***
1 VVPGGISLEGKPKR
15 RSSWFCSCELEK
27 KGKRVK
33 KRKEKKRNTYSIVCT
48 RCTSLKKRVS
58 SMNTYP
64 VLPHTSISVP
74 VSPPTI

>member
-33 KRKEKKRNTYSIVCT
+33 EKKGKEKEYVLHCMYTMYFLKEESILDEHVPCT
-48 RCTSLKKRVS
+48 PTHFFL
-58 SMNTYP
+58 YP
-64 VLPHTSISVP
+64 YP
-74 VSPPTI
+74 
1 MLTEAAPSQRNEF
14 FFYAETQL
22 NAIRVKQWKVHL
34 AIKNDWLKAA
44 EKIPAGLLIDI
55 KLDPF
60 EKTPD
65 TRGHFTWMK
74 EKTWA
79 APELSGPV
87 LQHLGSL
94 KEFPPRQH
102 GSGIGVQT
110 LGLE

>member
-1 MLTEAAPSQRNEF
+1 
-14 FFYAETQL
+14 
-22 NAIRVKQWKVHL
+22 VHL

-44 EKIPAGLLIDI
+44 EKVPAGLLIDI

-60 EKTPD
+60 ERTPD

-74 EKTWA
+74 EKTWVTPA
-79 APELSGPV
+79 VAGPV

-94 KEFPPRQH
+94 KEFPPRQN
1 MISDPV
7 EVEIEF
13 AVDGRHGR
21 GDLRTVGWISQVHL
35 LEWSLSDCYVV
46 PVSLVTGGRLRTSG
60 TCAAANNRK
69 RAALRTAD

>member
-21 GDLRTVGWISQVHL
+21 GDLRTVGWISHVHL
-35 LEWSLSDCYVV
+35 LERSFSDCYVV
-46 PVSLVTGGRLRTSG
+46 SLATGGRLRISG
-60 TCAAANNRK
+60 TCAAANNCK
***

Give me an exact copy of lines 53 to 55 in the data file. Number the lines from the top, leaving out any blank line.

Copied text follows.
13 AVDGRHGR
21 GDLRTVGWISQVHL
35 LEWSLSDCYVV